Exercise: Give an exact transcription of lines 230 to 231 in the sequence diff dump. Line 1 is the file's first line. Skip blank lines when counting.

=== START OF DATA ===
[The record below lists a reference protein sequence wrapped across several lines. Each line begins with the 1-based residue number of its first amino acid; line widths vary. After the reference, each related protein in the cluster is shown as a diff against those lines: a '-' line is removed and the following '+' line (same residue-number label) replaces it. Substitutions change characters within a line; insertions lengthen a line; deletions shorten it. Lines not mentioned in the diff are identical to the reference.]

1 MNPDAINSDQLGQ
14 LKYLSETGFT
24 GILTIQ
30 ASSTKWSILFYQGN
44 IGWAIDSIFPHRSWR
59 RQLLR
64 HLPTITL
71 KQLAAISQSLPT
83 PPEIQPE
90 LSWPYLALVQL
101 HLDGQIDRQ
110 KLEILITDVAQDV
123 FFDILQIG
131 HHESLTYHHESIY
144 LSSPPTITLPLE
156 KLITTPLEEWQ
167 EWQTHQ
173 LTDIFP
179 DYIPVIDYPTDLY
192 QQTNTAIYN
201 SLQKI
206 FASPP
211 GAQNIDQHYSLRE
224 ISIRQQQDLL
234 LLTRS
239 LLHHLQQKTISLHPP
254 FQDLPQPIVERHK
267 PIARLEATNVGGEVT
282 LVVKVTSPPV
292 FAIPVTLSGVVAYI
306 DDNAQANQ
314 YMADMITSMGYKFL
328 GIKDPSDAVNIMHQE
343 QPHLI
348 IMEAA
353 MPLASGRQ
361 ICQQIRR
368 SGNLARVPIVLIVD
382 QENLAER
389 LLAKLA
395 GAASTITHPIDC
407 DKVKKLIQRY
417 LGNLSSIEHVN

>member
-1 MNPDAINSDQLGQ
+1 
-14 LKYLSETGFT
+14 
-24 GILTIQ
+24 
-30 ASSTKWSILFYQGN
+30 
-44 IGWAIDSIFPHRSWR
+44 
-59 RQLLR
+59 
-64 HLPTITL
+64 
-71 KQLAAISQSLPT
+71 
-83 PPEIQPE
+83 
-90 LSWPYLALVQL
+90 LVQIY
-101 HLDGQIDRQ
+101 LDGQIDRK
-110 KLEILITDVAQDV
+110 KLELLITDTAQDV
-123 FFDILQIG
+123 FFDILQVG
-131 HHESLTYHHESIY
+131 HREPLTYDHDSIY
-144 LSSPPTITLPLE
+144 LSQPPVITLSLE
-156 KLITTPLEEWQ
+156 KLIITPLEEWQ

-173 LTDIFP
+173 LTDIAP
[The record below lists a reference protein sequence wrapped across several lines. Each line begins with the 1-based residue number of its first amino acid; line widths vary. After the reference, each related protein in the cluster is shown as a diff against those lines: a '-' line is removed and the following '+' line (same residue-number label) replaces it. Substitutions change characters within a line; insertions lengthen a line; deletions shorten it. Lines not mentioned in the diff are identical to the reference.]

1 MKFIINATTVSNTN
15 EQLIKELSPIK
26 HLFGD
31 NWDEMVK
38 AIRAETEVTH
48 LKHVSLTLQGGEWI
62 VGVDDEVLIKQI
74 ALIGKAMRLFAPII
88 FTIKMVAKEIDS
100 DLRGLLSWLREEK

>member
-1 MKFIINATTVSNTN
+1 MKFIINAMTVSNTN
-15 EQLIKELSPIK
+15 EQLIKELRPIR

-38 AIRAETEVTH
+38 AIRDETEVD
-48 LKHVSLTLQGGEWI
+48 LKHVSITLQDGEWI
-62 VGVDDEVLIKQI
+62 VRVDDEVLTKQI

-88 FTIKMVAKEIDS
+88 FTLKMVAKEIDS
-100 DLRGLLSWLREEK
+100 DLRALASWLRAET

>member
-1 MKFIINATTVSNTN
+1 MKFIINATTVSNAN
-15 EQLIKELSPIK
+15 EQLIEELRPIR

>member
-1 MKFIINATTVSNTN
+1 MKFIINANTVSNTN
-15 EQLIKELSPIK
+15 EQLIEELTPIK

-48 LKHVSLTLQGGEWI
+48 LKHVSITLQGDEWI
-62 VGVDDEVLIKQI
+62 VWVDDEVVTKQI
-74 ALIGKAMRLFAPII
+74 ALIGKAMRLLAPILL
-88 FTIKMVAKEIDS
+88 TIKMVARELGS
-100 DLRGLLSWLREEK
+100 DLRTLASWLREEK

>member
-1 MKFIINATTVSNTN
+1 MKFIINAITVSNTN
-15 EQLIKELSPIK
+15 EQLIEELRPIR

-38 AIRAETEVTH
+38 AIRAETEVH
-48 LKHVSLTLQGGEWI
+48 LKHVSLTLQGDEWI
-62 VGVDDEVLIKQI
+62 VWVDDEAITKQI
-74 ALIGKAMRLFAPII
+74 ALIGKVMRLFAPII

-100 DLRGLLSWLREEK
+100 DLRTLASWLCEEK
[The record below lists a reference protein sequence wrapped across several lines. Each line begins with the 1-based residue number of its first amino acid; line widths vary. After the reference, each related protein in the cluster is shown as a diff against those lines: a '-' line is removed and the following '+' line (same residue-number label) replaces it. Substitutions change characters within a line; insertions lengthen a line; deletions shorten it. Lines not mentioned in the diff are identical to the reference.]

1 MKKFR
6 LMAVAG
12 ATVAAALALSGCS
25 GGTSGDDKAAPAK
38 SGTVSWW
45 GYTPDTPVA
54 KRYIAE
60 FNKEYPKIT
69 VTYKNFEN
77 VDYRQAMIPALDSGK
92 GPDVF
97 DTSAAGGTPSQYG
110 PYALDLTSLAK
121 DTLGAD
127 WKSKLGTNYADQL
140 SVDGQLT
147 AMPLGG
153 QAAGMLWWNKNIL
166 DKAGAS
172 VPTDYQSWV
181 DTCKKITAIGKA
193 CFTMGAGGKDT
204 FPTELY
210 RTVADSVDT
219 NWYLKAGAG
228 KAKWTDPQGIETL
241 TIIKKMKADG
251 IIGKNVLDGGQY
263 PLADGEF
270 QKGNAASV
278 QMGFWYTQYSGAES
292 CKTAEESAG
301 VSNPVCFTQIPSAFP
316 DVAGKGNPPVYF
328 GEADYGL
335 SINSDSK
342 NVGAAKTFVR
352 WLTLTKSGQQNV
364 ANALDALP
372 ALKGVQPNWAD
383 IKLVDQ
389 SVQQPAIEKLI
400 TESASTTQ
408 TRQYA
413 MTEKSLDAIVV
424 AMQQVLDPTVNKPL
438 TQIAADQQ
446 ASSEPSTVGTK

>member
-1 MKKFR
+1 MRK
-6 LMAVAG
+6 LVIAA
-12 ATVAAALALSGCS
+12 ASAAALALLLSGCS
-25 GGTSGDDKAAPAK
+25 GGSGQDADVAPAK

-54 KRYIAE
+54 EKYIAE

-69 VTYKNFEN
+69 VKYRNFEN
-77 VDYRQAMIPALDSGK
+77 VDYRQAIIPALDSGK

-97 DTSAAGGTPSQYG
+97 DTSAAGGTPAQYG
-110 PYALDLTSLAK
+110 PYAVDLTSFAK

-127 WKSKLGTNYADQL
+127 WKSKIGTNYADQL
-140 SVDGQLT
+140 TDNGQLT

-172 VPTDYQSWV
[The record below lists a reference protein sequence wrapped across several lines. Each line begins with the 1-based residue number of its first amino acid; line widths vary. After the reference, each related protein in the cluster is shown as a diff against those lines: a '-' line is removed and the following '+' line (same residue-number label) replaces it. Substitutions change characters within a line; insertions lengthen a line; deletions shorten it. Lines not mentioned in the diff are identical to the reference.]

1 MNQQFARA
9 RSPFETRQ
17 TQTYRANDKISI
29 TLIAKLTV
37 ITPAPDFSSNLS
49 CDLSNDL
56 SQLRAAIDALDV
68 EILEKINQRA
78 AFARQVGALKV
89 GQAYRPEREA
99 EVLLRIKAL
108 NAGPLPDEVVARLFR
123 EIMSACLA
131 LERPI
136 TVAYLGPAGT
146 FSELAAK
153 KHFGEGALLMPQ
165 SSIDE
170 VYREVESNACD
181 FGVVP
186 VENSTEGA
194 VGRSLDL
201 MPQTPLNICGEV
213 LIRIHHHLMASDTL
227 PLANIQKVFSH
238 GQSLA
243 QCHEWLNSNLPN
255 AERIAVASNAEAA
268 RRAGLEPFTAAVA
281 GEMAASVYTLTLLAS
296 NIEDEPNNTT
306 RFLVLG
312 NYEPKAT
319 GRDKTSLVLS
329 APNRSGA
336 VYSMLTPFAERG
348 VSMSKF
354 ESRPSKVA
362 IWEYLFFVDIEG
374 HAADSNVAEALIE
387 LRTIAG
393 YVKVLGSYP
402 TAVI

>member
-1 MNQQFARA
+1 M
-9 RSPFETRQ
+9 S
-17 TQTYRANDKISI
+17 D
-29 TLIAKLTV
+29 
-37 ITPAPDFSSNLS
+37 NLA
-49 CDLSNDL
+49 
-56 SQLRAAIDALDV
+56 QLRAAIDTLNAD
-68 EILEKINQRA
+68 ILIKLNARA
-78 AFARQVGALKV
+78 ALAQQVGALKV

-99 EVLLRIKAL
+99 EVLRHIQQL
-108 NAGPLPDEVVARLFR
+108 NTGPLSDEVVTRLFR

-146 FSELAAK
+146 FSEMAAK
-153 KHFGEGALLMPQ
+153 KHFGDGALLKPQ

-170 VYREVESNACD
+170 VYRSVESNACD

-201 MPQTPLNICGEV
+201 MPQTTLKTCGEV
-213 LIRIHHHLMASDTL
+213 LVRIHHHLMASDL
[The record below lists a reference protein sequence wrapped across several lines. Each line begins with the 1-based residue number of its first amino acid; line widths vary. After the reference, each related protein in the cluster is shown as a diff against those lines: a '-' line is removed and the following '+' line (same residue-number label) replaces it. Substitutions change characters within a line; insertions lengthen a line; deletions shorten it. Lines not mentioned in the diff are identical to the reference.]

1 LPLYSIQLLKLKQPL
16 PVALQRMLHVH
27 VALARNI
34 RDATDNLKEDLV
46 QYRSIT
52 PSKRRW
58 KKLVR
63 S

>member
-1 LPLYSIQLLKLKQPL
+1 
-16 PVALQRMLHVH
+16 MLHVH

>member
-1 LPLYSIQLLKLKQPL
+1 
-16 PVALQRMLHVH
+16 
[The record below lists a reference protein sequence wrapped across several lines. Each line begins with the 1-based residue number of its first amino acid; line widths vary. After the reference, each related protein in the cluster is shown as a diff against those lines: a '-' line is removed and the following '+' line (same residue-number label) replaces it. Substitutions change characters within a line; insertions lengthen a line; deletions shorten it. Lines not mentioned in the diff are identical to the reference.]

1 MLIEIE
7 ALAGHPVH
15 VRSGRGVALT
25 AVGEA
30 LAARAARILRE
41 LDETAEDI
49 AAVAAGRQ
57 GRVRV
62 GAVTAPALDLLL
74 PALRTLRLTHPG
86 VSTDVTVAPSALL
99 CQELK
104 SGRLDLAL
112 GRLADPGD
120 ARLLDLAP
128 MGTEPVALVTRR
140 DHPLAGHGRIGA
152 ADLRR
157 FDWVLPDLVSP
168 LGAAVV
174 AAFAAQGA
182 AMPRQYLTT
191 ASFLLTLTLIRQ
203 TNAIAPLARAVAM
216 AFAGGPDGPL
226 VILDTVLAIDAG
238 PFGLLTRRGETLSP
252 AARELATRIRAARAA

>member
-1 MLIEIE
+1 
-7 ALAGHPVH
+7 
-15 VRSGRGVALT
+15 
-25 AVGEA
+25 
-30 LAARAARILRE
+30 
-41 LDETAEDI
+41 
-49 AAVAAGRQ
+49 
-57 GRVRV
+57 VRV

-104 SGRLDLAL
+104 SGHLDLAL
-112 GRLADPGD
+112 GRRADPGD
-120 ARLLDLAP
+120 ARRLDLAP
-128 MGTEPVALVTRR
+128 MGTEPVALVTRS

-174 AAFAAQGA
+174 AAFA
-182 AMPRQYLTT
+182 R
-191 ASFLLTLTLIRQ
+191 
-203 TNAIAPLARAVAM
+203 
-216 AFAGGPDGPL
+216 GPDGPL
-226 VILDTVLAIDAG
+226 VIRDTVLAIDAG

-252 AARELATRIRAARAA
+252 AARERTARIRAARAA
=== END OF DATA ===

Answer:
146 FSELAAK
153 KHFGEGALLMPQ